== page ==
Parents have been urged to take their children to hospital if they are sick and not keep them at home for fear of catching Covid-19.
In a video by the South Eastern Trust, Ulster Hospital children's doctor Bernadette O'Connor said child and adult patients were being kept separate to protect them.
She said: "We know that you are very worried about keeping your children safe from Covid-19 but we know that children are getting sick for different reasons.
"If you're worried about a sick child - please don't stay at home. Come and get some medical assessment, we are here for you."
Last week UK health specialists warned the NHS that children were dying because their families were afraid to bring them to hospital in the Covid-19 crisis.
Senior GP Colin Fitzpatrick said parents should contact health services "as soon as you're worried".
Dr O'Connor added: "Yes we are busy at the hospital. We do look a little scary in our PPE but it is designed to protect ourselves and your child."
Meanwhile, the Western Health Trust cardiology service issued an urgent message, urging the public not to put off seeking hospital treatment if they are experiencing common cardiac conditions such as a heart attack, and to seek immediate medical treatment.
Dr Paul McGlinchey, consultant cardiologist at the Western Trust, said: "We have noticed that the number of patients coming to hospital with common cardiac conditions such as heart attacks has fallen away dramatically and this is a pattern that has been seen in all regions affected by the Covid-19 outbreak.
"We know the public are listening to the public health messages to stay at home and away from hospitals during the Covid-19 pandemic. However, we don't think that there are any less patients suffering from these common cardiac conditions.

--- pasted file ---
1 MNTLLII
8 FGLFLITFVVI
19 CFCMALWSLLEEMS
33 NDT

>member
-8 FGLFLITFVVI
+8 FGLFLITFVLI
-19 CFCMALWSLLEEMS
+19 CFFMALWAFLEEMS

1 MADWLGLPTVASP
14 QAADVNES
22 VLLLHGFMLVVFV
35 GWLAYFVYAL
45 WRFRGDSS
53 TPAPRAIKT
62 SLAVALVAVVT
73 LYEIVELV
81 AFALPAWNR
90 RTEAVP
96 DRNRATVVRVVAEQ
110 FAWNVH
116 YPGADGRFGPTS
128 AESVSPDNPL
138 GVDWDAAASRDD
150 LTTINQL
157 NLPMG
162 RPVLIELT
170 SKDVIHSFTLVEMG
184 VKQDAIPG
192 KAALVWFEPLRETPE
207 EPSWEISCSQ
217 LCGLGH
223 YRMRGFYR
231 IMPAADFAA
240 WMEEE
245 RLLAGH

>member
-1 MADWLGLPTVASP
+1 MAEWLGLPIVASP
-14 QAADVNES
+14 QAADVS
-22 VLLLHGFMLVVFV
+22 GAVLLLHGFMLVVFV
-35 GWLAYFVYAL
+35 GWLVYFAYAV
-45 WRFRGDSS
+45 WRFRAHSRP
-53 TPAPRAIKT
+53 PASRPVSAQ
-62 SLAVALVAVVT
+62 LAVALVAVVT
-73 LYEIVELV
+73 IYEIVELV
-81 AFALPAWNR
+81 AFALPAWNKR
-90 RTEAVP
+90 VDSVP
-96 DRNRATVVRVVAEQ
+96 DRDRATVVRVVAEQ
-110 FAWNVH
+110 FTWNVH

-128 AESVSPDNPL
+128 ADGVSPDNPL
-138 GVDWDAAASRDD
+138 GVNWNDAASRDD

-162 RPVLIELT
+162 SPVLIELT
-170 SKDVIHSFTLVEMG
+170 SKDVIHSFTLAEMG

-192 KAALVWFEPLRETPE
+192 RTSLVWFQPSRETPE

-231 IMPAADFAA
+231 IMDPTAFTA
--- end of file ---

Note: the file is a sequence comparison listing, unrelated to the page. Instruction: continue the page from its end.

"We think that patients are avoiding seeking medical attention for their complaints because of the public advice given or perhaps because of a fear on being exposed to Covid-19 if they attend the hospital.
"We want to assure patients that there are excellent treatment options available for treating common cardiac conditions."
Dr McGlinchey said a failure to access healthcare professionals may have "significant consequences for patients and their loved ones".
He added: "We are asking patients with chest pain, shortness of breath, palpitations and blackouts to contact our service by telephone for initial assessment. This is a 24 hours per day, seven days per week service.
"An experienced cardiac nurse will assess the history over the telephone. They will have full access to previous records."
Last week the Southern Health Trust's chief executive said the admission rate to Craigavon Area Hospital's non-Covid emergency department is lower than normal.
Shane Devlin said that closing the emergency department at Daisy Hill has not placed an undue burden on the non-Covid emergency department at Craigavon.
He acknowledged the effect the current coronavirus crisis is having on the public's desire to attend hospital.
"People are concerned and scared at present," Mr Devlin said.
"They don't wish to come to hospital at the minute. The number of people travelling through our normal system is lower."
He said other factors included less road use and fewer accidents.